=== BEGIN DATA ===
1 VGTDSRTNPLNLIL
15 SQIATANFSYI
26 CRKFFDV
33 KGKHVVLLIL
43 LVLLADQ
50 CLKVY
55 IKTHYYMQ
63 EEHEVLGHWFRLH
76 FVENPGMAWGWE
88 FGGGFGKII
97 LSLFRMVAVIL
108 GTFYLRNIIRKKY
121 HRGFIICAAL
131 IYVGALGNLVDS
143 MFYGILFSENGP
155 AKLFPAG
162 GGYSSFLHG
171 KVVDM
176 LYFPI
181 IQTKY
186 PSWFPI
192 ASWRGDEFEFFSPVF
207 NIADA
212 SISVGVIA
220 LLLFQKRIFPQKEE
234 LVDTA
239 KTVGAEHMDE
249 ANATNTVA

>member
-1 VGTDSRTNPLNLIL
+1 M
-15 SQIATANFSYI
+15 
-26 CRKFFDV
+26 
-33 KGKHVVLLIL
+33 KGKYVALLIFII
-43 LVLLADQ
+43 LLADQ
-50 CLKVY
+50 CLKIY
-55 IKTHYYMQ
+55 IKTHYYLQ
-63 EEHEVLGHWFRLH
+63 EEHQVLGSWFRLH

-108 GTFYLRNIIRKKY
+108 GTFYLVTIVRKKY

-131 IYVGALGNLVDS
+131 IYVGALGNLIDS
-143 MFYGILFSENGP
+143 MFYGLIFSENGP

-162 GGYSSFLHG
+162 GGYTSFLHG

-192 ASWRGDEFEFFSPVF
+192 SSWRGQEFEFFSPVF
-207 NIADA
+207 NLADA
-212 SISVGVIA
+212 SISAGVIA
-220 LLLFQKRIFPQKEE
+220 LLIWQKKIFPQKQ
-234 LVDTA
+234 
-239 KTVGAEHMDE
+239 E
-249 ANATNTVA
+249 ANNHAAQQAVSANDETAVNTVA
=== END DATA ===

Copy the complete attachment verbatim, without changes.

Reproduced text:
1 VGTDSRTNPLNLIL
15 SQIATANFSYI
26 CRKFFDV
33 KGKHVVLLIL
43 LVLLADQ
50 CLKVY
55 IKTHYYMQ
63 EEHEVLGHWFRLH
76 FVENPGMAWGWE
88 FGGGFGKII
97 LSLFRMVAVIL
108 GTFYLRNIIRKKY
121 HRGFIICAAL
131 IYVGALGNLVDS
143 MFYGILFSENGP
155 AKLFPAG
162 GGYSSFLHG
171 KVVDM
176 LYFPI
181 IQTKY
186 PSWFPI
192 ASWRGDEFEFFSPVF
207 NIADA
212 SISVGVIA
220 LLLFQKRIFPQKEE
234 LVDTA
239 KTVGAEHMDE
249 ANATNTVA

>member
-1 VGTDSRTNPLNLIL
+1 M
-15 SQIATANFSYI
+15 
-26 CRKFFDV
+26 
-33 KGKHVVLLIL
+33 KGKYVALLIFII
-43 LVLLADQ
+43 LLADQ
-50 CLKVY
+50 CLKIY
-55 IKTHYYMQ
+55 IKTHYYLQ
-63 EEHEVLGHWFRLH
+63 EEHQVLGSWFRLH

-108 GTFYLRNIIRKKY
+108 GTFYLVTIVRKKY

-131 IYVGALGNLVDS
+131 IYVGALGNLIDS
-143 MFYGILFSENGP
+143 MFYGLIFSENGP

-162 GGYSSFLHG
+162 GGYTSFLHG

-192 ASWRGDEFEFFSPVF
+192 SSWRGQEFEFFSPVF
-207 NIADA
+207 NLADA
-212 SISVGVIA
+212 SISAGVIA
-220 LLLFQKRIFPQKEE
+220 LLIWQKKIFPQKQ
-234 LVDTA
+234 
-239 KTVGAEHMDE
+239 E
-249 ANATNTVA
+249 ANNHAAQQAVSANDETAVNTVA